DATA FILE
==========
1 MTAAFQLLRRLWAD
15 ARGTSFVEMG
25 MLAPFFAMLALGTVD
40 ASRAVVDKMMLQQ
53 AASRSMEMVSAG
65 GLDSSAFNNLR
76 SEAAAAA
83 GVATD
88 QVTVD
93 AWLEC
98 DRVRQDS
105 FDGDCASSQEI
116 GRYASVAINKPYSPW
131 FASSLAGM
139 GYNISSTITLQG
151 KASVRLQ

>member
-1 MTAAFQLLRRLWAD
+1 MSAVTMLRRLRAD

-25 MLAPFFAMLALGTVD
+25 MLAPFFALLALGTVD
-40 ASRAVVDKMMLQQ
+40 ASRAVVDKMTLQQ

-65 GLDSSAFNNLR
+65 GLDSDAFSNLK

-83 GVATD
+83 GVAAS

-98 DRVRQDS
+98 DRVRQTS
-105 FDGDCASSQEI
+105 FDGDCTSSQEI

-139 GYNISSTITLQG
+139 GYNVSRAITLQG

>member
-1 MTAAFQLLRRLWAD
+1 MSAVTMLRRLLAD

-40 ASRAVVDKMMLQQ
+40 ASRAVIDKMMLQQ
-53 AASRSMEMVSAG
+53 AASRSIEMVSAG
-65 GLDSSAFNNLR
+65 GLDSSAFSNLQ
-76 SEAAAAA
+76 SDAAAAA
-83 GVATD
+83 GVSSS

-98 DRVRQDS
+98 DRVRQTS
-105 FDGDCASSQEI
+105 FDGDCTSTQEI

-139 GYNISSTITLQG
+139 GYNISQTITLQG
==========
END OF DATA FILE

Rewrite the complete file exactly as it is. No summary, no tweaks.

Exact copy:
1 MTAAFQLLRRLWAD
15 ARGTSFVEMG
25 MLAPFFAMLALGTVD
40 ASRAVVDKMMLQQ
53 AASRSMEMVSAG
65 GLDSSAFNNLR
76 SEAAAAA
83 GVATD
88 QVTVD
93 AWLEC
98 DRVRQDS
105 FDGDCASSQEI
116 GRYASVAINKPYSPW
131 FASSLAGM
139 GYNISSTITLQG
151 KASVRLQ

>member
-1 MTAAFQLLRRLWAD
+1 MSAVTMLRRLRAD

-25 MLAPFFAMLALGTVD
+25 MLAPFFALLALGTVD
-40 ASRAVVDKMMLQQ
+40 ASRAVVDKMTLQQ

-65 GLDSSAFNNLR
+65 GLDSDAFSNLK

-83 GVATD
+83 GVAAS

-98 DRVRQDS
+98 DRVRQTS
-105 FDGDCASSQEI
+105 FDGDCTSSQEI

-139 GYNISSTITLQG
+139 GYNVSRAITLQG

>member
-1 MTAAFQLLRRLWAD
+1 MSAVTMLRRLLAD

-40 ASRAVVDKMMLQQ
+40 ASRAVIDKMMLQQ
-53 AASRSMEMVSAG
+53 AASRSIEMVSAG
-65 GLDSSAFNNLR
+65 GLDSSAFSNLQ
-76 SEAAAAA
+76 SDAAAAA
-83 GVATD
+83 GVSSS

-98 DRVRQDS
+98 DRVRQTS
-105 FDGDCASSQEI
+105 FDGDCTSTQEI

-139 GYNISSTITLQG
+139 GYNISQTITLQG